form was pushed forward, and Dolores
hid her face against her mistress'
"Is this the fellow?" Longorio Ine
"Well, what have you to say for
yourself?7" The general transfixed his
trooper with a stare; then, as the lat
ter seemed bereft of his voice, "Why
did you enter this house?"
Felipe moistened his scarred lips.
"That woman has rings of gold. She's
not so old, either, when you come to
look at her." He grinned at his com
rades, who had crowded in behind old
("' B CONTINUE)D.),
The only time two 'women are in
perfect accord is when they hate the
ea her ' P. B. FITZWATER, D. D.,
Bible Institute of C in the Moody
(Copyright, 1917, Western Newspaper Union.)
LESSON FOR SEPTEMBER 2
THE SHEPHERD OF CAPTIVE IS
LESSON TEXT-Ezekiel 34.
GOLDEN TEXT-Th e Lord Is my shop
herd, I shall not want.-Psa. 23:1.
With the complete subversion of
the kingdom of Judah, the national
C usciousness was largely crushed and
the people were without heart for the.
common affairs of life. Ezekiel,
though born in Jerusalem, prophesied
in Babylon near the River Kebar. The
object of his prophesying was to en
courage the captives by placing before
them God's promise of their return to
their own land. Ills name signifies,
"God will strengthen," which is very
appropriate to the mission which in
the providence of God he was called
upon to fill.
I. Israel's Faithless Shepherds De
nounced. (vv. 1-10). These false shep
herds included the kings, princes,
judges and priests. Ezekiel point out
that the captivity was because of sin,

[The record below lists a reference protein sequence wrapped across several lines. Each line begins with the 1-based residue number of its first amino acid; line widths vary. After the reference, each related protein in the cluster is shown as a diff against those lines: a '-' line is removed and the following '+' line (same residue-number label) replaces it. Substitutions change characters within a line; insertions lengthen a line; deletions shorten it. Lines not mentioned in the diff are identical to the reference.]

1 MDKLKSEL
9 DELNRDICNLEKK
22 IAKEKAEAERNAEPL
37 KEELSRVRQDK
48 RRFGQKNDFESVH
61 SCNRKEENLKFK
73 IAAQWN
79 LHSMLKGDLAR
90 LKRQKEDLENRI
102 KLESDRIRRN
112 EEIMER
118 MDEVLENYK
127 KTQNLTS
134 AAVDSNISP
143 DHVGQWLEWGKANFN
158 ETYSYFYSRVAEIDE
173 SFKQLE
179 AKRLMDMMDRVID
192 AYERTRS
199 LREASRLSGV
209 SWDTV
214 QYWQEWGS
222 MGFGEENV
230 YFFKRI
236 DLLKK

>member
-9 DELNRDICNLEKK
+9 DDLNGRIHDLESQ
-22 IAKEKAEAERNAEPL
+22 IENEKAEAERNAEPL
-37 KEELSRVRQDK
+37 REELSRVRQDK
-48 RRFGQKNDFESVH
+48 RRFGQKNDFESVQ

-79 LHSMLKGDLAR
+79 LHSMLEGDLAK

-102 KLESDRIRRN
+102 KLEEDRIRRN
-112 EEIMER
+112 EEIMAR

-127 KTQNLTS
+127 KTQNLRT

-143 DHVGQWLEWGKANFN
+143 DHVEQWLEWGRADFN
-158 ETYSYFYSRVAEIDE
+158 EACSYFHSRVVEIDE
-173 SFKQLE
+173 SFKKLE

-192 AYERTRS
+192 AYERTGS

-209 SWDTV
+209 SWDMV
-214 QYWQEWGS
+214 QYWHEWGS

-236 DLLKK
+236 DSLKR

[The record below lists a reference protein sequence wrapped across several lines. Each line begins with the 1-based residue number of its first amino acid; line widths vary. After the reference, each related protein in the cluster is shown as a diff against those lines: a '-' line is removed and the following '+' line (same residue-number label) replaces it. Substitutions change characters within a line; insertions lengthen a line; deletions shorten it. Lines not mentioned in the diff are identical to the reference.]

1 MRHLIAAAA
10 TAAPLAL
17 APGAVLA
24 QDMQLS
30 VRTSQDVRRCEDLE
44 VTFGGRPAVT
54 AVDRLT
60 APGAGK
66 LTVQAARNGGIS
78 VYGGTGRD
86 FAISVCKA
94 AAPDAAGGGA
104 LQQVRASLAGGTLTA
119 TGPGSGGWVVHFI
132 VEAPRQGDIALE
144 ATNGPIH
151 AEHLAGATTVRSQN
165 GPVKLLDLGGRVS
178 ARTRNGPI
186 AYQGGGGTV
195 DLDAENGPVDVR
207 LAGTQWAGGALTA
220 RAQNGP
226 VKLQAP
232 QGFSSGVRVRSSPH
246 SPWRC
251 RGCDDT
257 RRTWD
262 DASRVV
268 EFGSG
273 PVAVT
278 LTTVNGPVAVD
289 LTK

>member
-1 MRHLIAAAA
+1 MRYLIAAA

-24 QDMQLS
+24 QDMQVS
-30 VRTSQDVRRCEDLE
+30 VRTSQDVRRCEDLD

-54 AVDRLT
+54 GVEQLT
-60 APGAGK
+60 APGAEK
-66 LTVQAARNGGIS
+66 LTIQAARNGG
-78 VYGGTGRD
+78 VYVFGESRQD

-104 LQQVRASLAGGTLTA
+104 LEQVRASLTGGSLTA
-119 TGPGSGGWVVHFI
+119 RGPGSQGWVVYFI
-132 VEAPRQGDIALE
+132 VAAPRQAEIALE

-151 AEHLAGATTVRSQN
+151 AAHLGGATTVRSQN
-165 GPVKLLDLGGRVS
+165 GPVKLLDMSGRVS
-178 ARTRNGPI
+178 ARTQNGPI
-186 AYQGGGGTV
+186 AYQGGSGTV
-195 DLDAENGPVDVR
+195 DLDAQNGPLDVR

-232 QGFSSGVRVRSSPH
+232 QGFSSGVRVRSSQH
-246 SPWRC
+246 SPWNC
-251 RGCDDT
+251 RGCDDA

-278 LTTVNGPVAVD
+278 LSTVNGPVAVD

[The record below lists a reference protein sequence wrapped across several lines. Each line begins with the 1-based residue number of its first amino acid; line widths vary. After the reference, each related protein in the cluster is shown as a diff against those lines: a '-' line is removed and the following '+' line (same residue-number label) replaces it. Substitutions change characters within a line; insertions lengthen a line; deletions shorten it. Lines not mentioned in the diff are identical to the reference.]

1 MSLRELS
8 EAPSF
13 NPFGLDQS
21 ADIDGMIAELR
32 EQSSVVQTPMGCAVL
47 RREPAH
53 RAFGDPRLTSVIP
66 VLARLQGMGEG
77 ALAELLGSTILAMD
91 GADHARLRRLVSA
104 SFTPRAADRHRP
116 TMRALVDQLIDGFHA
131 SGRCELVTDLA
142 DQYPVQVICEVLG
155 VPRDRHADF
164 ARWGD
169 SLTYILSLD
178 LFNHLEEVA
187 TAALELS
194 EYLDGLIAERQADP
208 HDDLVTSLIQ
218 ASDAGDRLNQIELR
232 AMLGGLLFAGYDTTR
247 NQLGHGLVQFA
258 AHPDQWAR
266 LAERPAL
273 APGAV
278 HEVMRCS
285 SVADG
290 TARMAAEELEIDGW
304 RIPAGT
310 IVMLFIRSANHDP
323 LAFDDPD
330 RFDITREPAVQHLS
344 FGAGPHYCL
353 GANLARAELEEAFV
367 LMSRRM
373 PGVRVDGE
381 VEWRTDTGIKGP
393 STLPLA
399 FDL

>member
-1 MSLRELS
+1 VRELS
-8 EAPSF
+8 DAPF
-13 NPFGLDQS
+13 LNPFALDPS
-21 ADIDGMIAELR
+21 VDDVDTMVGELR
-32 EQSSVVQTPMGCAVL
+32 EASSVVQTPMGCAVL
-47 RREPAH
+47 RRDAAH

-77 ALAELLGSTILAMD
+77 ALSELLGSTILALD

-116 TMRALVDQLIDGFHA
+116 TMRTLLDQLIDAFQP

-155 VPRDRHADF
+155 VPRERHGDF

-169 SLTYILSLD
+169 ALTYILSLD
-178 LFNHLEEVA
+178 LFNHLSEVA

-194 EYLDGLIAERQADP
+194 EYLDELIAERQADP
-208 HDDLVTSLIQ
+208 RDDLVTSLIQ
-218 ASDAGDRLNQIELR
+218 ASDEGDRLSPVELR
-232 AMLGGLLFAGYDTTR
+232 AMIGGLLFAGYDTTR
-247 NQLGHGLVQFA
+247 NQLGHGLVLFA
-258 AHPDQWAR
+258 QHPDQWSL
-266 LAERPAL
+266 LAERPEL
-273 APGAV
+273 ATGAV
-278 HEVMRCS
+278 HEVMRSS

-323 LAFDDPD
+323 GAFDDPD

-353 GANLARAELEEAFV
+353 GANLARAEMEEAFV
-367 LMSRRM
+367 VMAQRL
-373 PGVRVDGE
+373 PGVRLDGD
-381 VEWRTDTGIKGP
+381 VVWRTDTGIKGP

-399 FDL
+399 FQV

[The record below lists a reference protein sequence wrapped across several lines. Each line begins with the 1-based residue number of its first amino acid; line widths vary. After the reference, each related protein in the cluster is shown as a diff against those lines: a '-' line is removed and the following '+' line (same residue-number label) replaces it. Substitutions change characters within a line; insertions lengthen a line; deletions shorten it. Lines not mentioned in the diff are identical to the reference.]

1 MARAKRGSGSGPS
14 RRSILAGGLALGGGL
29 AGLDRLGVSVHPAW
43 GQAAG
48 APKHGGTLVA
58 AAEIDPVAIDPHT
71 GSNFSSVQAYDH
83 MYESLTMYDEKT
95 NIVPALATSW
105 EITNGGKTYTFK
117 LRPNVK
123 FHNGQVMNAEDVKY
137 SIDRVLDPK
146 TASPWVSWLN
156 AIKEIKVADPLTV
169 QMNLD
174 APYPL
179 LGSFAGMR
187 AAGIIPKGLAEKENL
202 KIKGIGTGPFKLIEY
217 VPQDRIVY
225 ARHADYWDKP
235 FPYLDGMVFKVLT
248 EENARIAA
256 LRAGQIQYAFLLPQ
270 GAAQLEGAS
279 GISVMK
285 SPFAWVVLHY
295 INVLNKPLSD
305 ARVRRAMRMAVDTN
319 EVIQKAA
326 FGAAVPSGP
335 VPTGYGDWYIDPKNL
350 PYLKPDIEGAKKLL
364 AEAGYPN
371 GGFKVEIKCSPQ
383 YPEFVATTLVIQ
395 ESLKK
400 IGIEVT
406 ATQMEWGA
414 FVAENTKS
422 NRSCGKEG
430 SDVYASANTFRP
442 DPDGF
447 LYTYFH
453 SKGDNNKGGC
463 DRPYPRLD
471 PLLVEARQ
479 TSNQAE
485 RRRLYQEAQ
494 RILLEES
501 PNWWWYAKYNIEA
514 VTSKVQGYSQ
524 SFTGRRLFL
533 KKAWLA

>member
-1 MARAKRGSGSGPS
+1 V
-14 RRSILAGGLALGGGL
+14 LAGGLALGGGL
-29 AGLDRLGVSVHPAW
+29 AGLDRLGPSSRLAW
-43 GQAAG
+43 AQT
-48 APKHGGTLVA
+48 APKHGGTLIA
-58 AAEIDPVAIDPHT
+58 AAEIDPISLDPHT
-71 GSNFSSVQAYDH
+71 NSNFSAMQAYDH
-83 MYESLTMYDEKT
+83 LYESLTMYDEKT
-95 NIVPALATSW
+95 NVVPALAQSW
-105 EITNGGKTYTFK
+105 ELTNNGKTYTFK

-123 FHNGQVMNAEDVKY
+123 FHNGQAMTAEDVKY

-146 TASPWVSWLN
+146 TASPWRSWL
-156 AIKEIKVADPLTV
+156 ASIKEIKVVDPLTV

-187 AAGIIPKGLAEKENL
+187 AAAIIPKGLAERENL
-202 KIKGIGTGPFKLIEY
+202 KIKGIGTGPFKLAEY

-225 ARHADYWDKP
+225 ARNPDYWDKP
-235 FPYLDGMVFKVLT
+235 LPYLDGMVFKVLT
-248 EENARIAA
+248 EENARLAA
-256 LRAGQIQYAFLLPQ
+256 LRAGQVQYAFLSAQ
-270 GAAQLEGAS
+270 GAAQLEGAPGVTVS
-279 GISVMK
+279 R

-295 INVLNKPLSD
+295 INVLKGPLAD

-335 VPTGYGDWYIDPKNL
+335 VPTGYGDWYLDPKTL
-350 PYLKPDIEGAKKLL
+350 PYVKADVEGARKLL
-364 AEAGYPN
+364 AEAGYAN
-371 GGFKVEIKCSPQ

but he shows that the greatest guilt
obtains with reference to these lead
ers. They were placed in the position
to care for and protect the sheep. The
following indictments are brought
1. They fed themselves instead of
the flock (v. 2). They were essential
ly selfish. They ministered to them
selves instead of the sheep. Too many
today are filling public offices for the
sake of private gain. Sometimes een
ministers are found who are more con
cerned about themselves, their pleas
ures and profits, than they are about
the souls of the people who support
2. They were cruel (v. 3). They
were not only mere hirelings, guilty of
looking after themselves, but they act
ually behaved like robbers, preying
upon the flocks. All are guilty of this
same sin who use their influence and
power to the disadvantage of others.
In the theocratic kingdom such behav
ior was peculiarly obnoxious, as the
rulers send ministers were representa
tives of Jehovah himself. The minis
ter and public oficer today is acting
in his capacity for God, not for him
self, therefore he should make the
cause of heaven his chief concern.
3. They neglected the diseased,
wounded, wayward, and lost (vv. 4-6).
As a result of their selfish cruelty
the sheep were without food ; there